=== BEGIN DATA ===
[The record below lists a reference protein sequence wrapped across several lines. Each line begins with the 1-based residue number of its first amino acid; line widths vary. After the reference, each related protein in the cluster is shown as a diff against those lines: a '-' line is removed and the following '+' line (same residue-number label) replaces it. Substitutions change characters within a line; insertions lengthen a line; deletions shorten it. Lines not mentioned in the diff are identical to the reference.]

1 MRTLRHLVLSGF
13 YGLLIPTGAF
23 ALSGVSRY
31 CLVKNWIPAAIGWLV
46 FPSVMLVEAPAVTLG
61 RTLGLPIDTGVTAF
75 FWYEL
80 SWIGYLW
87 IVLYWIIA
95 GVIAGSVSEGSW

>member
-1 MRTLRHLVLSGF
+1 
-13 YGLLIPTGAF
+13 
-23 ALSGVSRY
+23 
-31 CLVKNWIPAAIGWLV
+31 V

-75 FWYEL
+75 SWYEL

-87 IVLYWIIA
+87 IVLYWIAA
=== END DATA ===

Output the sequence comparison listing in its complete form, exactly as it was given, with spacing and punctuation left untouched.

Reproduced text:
[The record below lists a reference protein sequence wrapped across several lines. Each line begins with the 1-based residue number of its first amino acid; line widths vary. After the reference, each related protein in the cluster is shown as a diff against those lines: a '-' line is removed and the following '+' line (same residue-number label) replaces it. Substitutions change characters within a line; insertions lengthen a line; deletions shorten it. Lines not mentioned in the diff are identical to the reference.]

1 MRTLRHLVLSGF
13 YGLLIPTGAF
23 ALSGVSRY
31 CLVKNWIPAAIGWLV
46 FPSVMLVEAPAVTLG
61 RTLGLPIDTGVTAF
75 FWYEL
80 SWIGYLW
87 IVLYWIIA
95 GVIAGSVSEGSW

>member
-1 MRTLRHLVLSGF
+1 
-13 YGLLIPTGAF
+13 
-23 ALSGVSRY
+23 
-31 CLVKNWIPAAIGWLV
+31 V

-75 FWYEL
+75 SWYEL

-87 IVLYWIIA
+87 IVLYWIAA